The Mountain West Conference welcomed TCU, who had left the WAC in 2001 for Conference USA. TCU rejoined eight former Western Athletic Conference opponents as the ninth member of the Mountain West in 2005 following the fallout in Conference USA.
Western Athletic ConferenceEdit
As Conference USA sought new members to replenish its ranks, Rice, SMU, Tulsa, and UTEP joined Conference USA. In response, the Western Athletic Conference added three more universities (all land-grant schools), with two from the Big West (playing football in the Sun Belt — Idaho and Utah State). New Mexico State was also added from the Sun Belt.
Sun Belt ConferenceEdit
Big West ConferenceEdit
For the ACC, the expansion has been a mixed bag. The financial revenue from television has increased, and are slated to increase even more when a new contract with ESPN takes effect. For the three schools that came from the Big East, financial distributions from the ACC are much greater than they were in the Big East. A benefit for the original members is that the ACC is now able to host a football conference championship game and has a guaranteed College Football Playoff bowl tie in with the Orange Bowl. However, since the inaugural game in 2005 box office receipts and TV ratings for the football championship have declined. This was generally attributed to the fact that the conference's two Florida based teams were not playing in games in Jacksonville and Tampa. Beginning in 2010, the game was moved to Charlotte, NC, a location more central to the ACC membership, but arguably less of a destination city.
Although the move was due to football, the Big East and its football-sponsoring successor, the American Athletic Conference, have not won a national championship in football after the 2005 realignments, and the ACC has only won three times, partly due to the concurrent rise of the Southeastern Conference as the NCAA's pre-eminent football power conference (an SEC member school won every national championship in D-I FBS football each season from 2006 to 2012). The ACC's three football national championships since 2005 have been Florida State's 2013 championship over Auburn and Clemson's 2016 championship and 2018 championship over Alabama. The ACC's last national championship prior to the realignment was in 1999, when Florida State beat future ACC member (and then Big East member) Virginia Tech in the 2000 Sugar Bowl. The Big East's last national championship came in 2001, when future ACC member Miami beat Nebraska in the 2002 Rose Bowl. Ironically, since 2005, the ACC and the Big East/American have combined to win seven D-I men's basketball championships: North Carolina in 2009 and 2017, Duke in 2010 and 2015, UConn in 2011 and 2014, and Louisville in 2013.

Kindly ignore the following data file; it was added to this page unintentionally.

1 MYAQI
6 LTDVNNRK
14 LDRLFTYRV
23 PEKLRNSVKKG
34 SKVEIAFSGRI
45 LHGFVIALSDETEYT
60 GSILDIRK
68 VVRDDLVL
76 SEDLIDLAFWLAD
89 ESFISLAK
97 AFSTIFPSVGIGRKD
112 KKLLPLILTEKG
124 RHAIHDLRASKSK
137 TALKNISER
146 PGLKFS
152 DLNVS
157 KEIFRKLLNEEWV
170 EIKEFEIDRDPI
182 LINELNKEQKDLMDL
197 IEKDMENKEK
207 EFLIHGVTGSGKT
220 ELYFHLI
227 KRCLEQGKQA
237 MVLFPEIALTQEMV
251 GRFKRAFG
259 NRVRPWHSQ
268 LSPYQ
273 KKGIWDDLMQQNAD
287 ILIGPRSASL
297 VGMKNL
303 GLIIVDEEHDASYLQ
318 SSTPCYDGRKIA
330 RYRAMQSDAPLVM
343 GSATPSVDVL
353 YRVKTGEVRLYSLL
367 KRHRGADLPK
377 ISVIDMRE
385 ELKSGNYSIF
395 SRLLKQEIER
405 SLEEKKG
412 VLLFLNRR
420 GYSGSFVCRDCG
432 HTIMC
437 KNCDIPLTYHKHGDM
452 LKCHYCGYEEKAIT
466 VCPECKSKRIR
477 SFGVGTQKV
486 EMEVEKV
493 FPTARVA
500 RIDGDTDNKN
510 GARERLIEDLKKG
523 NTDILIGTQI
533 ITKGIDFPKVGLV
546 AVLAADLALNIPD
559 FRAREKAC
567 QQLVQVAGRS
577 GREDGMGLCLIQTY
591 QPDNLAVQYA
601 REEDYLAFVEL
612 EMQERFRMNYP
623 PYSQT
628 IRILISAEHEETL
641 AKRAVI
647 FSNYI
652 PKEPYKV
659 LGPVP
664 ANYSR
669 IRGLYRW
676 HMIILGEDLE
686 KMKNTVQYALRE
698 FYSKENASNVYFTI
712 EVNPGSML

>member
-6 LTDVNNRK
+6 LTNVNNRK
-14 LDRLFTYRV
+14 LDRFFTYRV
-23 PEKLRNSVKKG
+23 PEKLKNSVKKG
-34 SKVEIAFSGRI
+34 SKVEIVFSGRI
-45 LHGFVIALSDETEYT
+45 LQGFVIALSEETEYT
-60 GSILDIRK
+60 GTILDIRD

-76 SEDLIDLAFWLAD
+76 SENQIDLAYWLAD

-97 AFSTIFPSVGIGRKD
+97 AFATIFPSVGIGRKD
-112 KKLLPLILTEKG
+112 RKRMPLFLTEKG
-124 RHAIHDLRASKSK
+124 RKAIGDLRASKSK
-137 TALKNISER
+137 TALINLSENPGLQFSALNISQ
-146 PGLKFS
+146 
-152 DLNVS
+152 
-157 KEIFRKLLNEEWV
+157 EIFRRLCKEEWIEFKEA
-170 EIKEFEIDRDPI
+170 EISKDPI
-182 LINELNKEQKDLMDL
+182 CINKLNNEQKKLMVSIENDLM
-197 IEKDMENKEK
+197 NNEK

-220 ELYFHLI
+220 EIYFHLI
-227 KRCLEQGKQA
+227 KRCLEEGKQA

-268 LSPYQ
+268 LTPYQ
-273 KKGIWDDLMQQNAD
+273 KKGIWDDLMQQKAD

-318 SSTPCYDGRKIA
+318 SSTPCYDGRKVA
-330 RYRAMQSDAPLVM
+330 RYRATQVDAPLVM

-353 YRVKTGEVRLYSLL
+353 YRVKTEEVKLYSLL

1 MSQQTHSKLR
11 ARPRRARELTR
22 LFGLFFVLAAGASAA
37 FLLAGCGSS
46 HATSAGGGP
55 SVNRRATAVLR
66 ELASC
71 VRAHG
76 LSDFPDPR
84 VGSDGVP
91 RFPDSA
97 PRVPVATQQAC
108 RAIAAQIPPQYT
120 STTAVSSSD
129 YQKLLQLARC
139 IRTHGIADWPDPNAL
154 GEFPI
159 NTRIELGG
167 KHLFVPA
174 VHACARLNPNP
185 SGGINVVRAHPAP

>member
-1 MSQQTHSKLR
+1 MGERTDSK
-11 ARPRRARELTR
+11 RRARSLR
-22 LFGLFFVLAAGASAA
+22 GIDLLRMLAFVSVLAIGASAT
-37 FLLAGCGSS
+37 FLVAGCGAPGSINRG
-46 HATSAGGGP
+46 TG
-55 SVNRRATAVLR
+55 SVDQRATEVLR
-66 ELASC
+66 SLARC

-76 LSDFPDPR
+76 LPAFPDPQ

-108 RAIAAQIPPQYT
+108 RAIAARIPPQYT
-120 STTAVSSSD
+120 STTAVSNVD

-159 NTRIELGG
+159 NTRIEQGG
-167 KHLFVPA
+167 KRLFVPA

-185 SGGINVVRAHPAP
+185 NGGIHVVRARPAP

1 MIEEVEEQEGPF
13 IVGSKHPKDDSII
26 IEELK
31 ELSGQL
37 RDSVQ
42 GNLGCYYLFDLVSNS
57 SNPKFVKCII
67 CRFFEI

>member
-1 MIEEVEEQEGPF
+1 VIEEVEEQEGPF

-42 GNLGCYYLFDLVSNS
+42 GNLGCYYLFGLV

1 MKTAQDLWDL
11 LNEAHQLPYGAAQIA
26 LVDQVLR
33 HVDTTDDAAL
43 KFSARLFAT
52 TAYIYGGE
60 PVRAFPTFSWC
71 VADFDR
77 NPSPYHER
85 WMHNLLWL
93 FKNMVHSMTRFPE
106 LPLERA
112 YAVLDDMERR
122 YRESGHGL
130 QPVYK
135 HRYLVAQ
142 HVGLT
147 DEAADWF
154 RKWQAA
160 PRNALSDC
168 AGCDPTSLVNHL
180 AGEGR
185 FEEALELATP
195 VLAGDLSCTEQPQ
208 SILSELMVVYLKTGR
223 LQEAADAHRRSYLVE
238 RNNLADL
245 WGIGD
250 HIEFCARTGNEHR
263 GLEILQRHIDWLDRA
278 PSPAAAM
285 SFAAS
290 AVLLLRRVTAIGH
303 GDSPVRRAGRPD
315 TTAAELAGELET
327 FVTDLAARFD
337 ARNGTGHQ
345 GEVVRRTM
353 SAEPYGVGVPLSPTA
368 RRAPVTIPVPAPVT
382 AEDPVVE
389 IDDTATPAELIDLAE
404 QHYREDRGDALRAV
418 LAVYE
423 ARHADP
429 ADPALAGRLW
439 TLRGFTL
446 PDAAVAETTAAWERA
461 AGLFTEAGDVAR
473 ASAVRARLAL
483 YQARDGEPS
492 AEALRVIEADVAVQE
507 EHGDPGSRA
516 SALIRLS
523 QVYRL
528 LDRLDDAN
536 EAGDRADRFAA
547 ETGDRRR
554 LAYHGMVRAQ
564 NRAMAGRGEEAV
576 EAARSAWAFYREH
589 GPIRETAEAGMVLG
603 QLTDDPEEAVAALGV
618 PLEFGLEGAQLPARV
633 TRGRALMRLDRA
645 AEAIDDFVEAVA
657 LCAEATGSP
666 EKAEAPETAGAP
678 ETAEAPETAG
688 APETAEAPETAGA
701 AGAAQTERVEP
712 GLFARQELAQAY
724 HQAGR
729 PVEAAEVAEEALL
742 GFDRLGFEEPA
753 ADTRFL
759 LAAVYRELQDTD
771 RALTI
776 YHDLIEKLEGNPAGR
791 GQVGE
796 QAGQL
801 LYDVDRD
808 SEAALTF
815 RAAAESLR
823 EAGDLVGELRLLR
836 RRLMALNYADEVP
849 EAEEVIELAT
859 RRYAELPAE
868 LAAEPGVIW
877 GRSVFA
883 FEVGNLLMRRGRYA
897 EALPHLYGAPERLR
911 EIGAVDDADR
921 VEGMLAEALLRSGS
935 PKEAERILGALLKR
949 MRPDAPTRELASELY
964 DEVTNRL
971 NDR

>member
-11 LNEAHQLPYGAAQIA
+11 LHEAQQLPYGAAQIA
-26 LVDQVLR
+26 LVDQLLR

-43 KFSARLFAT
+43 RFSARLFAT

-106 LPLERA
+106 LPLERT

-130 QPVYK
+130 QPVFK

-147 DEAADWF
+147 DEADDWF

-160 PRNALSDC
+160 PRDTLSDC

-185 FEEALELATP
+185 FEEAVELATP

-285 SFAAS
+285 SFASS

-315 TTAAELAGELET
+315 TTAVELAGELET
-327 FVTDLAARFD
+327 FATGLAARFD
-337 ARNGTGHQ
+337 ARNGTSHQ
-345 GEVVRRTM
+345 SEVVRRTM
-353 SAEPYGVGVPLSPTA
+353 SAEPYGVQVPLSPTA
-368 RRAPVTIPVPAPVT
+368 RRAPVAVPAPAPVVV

Further Big East/American-ACC conference shiftsEdit
Despite not being initially invited to the ACC in 2003, Syracuse would eventually apply for and be accepted for membership into the ACC on September 18, 2011. Joining Syracuse in the ACC would be Pittsburgh, which was considered somewhat ironic due to the aforementioned lawsuit in which Pittsburgh was a plaintiff against the ACC in 2003. Both Syracuse and Pittsburgh joined the ACC in 2013. With West Virginia leaving the Big East for the Big 12 Conference in 2012 and Rutgers joining the Big Ten Conference alongside ACC charter member Maryland in 2014, UConn was the only Big East school that participated in the lawsuit scheduled to remain with the original Big East beyond 2013, with two of those schools—Virginia Tech and Pittsburgh—now part of the ACC.
In another Big East-to-ACC defection, Notre Dame announced a major shift away from the Big East on September 12, 2012, formally joining the ACC as a conference member in all sports but football starting as early as 2014. While Notre Dame's football program retained nominal independence, the agreement included a commitment by the Fighting Irish to field five games per year against ACC opponents in future schedules. Pittsburgh, Miami, Boston College, North Carolina, and Georgia Tech all have traditional rivalries with Notre Dame (especially Pittsburgh and like-minded Boston College), although Notre Dame was forced to put its rivalry with Big Ten powerhouse Michigan on hold after 2014 due to the move. On March 12, 2013, Notre Dame and the Big East reached agreement on the Irish departure date of July 1, 2013.
Due to the various shifts in conference affiliation, on December 15, 2012, the seven remaining non-FBS Big East schools, all Catholic institutions—DePaul, Georgetown, Marquette, Providence, St. John's, Seton Hall, and Villanova—announced that they had voted unanimously to leave the Big East Conference, effective June 30, 2015. Further negotiations between the so-called "Catholic 7" and the remaining Big East members ended in an agreement that these schools would depart at the end of the 2012–13 school year. The split left what remained of the Big East primarily focused on football. The "Catholic 7" retained the Big East name, and the FBS schools adopted the American Athletic Conference moniker.
- FAU joined Sun Belt football in 2005, with the rest of the athletic program joining in 2006.
- FIU had been a full but non-football Sun Belt member since 1998.
- Troy joined Sun Belt football in 2004, with the rest of the athletic program joining in 2005.